The Art of Collaboration
The joint degree program between the Pennsylvania Academy of the Fine Arts and the University of Pennsylvania enables students to enjoy the “best of both worlds”
by Leigh Stuart

The Pennsylvania Academy of the Fine Arts has been a pillar of studio arts education for more than 200 years. Yet, few know that PAFA and another local academic institution, the University of Pennsylvania, have been partnering to offer a liberal arts/studio arts joint degree program for nearly a century.

“We’re the oldest art school and museum in the country, founded in 1805, so we have that historical importance,” says Anne Stassen, PAFA’s dean of students. “We’re one of the only schools in the country devoted exclusively to fine arts.”

The combination of PAFA’s storied history and Penn’s renowned liberal arts education creates a “best of both worlds” interdisciplinary program that no other art school can match, according to Stassen.

“[The program] gives students access to the best studio art instruction and criticism and gives them some of the best liberal arts academics,” she says. “Students have options to take a full range of classes they are interested in; they can design their own experience going through.”

That experience includes traditional approaches to art making, with the latest high-tech facilities—from stone carving to digital illustration labs, and everything in between.

There are three distinct courses of undergraduate study at PAFA, explains Dean of the School of Fine Arts Clint Jukkala. There is the in-house PAFA Bachelor of Fine Arts degree and a four-year Certificate program, which features purely studio-based studies.

Then there is what many at PAFA refer to as the school’s best-kept secret: the joint program between PAFA and Penn, wherein students receive liberal arts education at Penn and train in the studio arts at PAFA, ultimately earning a B.F.A. degree from Penn.

In all of PAFA’s degree programs, students gain mastery in foundational skills and explore their own passions in their individual on-campus studios. Hallmarks of a PAFA education are an intensive first-year experience focused on perception and the act of seeing, as well as hands-on work that includes sculpture, printmaking and drawing from models, as well as the historic casts of classical sculptures in the breathtaking Cast Hall.

All the while, students have access to PAFA’s world-renowned museum collection of American art and contemporary exhibitions. As they move through the curriculum, students further their artistic development through independent studio work, and their experience culminates in a capstone exhibition in PAFA’s museum that draws crowds of art collectors and gallery owners.

The PAFA/Penn B.F.A. degree program uniquely combines all of those elements with an Ivy League liberal arts education, allowing students to pursue their passion for art alongside their personal intellectual interests.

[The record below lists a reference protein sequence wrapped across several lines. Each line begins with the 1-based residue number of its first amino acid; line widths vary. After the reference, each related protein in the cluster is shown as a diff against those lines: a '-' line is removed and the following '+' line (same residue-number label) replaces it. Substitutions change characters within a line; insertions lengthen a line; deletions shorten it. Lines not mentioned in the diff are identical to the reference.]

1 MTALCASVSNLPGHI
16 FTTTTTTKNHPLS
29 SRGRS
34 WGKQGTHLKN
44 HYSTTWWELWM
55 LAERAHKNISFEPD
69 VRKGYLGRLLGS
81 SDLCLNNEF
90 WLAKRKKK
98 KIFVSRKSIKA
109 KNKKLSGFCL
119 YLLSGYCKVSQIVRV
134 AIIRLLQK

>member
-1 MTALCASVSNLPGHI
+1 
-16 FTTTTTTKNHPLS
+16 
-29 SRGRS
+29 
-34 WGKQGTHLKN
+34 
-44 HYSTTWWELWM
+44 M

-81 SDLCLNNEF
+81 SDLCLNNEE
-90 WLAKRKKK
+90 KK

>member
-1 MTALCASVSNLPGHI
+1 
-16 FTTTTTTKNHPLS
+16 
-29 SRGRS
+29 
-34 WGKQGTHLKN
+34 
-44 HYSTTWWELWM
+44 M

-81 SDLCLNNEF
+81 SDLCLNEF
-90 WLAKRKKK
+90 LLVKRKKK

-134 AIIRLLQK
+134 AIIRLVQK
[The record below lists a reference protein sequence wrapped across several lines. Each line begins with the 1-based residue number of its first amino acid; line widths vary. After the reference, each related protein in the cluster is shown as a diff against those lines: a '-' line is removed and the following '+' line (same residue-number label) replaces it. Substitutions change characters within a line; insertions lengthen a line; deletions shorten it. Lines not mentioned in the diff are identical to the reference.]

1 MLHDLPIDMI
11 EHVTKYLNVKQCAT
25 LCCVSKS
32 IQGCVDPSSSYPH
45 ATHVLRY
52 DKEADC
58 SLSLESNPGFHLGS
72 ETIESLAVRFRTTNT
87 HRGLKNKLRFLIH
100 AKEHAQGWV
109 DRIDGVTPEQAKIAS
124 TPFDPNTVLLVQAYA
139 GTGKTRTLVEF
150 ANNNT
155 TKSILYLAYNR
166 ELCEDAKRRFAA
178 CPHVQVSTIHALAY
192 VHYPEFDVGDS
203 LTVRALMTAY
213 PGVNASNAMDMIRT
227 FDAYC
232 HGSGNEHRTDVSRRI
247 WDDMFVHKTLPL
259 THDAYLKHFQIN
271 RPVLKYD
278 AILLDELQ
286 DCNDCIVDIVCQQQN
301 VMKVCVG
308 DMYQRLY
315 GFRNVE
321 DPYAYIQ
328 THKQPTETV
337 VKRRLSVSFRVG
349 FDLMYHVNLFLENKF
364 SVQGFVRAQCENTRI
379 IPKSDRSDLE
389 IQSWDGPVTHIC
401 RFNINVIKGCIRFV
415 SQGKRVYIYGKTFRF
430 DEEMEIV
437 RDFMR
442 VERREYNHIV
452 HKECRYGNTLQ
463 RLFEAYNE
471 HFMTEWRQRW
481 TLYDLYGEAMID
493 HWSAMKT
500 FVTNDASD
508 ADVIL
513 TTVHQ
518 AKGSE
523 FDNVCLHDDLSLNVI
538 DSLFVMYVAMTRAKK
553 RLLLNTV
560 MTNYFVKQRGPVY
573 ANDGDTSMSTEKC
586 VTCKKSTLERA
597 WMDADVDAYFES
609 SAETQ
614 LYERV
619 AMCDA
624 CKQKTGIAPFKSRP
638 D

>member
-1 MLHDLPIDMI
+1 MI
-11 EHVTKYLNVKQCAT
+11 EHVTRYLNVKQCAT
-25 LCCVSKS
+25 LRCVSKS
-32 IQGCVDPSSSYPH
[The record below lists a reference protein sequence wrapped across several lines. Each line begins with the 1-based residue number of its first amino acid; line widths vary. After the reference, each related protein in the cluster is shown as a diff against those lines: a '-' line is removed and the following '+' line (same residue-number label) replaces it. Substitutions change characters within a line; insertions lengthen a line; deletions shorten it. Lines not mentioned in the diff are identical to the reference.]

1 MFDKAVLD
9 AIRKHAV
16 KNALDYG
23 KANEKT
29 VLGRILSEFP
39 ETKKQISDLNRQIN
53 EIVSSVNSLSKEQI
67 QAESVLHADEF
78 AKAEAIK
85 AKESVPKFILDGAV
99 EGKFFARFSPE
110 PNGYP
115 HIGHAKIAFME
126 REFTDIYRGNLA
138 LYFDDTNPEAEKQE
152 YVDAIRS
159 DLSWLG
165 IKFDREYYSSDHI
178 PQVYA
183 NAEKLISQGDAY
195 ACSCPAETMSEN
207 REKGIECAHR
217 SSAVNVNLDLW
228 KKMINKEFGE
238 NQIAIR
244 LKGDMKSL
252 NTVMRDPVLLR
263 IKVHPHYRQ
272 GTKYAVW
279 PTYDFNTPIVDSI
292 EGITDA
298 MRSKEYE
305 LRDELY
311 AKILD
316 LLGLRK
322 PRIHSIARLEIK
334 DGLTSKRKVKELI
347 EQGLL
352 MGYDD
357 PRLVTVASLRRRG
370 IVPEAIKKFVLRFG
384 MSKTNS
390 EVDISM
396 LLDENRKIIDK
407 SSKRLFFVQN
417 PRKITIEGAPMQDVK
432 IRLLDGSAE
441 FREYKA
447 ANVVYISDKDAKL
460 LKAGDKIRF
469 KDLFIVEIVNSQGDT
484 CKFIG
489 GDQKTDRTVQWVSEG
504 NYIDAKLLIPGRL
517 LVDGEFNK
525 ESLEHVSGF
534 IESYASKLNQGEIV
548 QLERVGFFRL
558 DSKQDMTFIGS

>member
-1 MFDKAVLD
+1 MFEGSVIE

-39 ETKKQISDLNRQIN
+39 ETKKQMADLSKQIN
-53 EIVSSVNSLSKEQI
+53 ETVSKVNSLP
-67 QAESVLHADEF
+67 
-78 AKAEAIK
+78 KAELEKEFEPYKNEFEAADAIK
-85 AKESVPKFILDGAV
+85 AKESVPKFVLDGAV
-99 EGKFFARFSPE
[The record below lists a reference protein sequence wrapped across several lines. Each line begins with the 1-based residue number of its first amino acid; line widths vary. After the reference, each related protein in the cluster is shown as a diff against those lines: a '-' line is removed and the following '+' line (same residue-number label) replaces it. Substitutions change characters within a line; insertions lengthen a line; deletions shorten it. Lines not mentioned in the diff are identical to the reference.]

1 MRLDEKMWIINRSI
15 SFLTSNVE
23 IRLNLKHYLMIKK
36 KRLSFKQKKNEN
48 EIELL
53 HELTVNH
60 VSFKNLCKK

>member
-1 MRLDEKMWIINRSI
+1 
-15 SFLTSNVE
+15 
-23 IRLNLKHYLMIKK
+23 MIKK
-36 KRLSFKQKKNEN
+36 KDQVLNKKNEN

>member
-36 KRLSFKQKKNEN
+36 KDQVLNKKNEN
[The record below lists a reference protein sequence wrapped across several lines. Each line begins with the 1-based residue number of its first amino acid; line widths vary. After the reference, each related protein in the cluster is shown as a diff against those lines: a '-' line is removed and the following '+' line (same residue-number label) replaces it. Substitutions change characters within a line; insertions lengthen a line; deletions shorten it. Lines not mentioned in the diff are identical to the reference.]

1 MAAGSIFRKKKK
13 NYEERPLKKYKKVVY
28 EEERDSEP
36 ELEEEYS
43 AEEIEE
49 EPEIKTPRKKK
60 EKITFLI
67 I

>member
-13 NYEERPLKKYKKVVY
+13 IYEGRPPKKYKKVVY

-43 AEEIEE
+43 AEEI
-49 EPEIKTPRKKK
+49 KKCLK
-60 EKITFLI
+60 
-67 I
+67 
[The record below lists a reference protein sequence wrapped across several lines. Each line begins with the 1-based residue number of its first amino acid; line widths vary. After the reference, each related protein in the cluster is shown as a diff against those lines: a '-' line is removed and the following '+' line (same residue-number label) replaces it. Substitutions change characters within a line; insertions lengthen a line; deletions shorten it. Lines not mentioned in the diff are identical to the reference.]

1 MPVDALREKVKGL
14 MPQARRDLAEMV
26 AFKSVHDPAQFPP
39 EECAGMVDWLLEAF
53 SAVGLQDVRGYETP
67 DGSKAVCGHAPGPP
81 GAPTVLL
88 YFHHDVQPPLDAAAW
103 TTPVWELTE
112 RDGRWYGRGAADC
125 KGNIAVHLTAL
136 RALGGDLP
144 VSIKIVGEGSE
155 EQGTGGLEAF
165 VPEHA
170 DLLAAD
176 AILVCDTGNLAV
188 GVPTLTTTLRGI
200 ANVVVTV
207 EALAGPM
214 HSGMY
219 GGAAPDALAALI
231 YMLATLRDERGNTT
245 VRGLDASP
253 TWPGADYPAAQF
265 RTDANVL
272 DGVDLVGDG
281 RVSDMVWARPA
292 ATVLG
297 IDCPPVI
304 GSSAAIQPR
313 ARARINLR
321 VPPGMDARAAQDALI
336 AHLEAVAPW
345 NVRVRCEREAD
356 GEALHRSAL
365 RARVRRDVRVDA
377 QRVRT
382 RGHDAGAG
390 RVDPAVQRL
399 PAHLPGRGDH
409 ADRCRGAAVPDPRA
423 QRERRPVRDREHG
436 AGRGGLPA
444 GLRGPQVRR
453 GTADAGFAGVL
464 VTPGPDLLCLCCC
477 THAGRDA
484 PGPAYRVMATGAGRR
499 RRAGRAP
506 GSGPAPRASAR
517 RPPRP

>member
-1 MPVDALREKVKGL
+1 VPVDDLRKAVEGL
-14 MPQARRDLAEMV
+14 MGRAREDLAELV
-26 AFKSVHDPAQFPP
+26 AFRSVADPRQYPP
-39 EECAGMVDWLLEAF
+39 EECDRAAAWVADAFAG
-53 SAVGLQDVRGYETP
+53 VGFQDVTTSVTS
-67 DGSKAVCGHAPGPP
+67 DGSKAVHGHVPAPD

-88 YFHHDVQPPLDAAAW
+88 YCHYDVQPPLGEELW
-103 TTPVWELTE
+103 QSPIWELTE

Jukkala calls the program “a tremendous opportunity for students who want to focus in studio art and think about the ways that their studio art might combine with liberal arts training to advance their careers.”

The dual nature of the program provides an almost endless array of options. One student interested in art therapy might take psychology classes at Penn, while another considering a graduate degree may enroll in art history courses, and another simply looking to improve their communication skills could take writing classes.

“The important point is the flexibility of it and that students can really make it work for their needs and what they most want to focus on,” Jukkala says.

A student who exemplifies the utility of the connection between the liberal and studio arts is Brittany Bennett, who is currently in her last year of studies at Penn. Bennett always knew she wanted to pursue a career in scientific illustration. 

“The coordinated degree program was a great fit for me because it allowed me to develop my technical drawing and painting skills at PAFA, while also taking biology and chemistry courses at Penn,” she says. “With my biology minor, I am at an advantage for applying to jobs, internships and graduate programs in scientific illustration because not only can I draw, but I can understand the science of what I’m drawing.”

PAFA, for example, provided the opportunity to learn anatomy by drawing live animals, including horses and hawks brought right to the school; at Penn, Bennett used for artistic endeavors the same 3-D anatomical software utilized by Penn Medicine students.

“I was surprised by how much my studio practice was inspired by my academic studies,” she says. “The major work of my final year at PAFA ended up being deeply informed by anatomy, historical medicine, medical imaging, gender studies and religious iconography—all topics that I explored in my various classes at Penn.”

Bennett says she would recommend the program to students who enjoy the balance between academics and art—“people who enjoy a challenge, have an artistic sensibility and are passionate about art but also crave rigorous academics—students who can use what they’re learning academically to make more provocative or mature art at PAFA.”

The PAFA/Penn B.F.A. program is not, Bennett observes, for those who do not appreciate a challenge.

“However,” she says, “with the rigor comes a top-notch education, great opportunities, a diverse community and maybe even the inspiration for your next magnum opus.”

Pennsylvania Academy of the Fine Arts
118-128 N. Broad Street
Philadelphia, PA 19102

Photograph courtesy of PAFA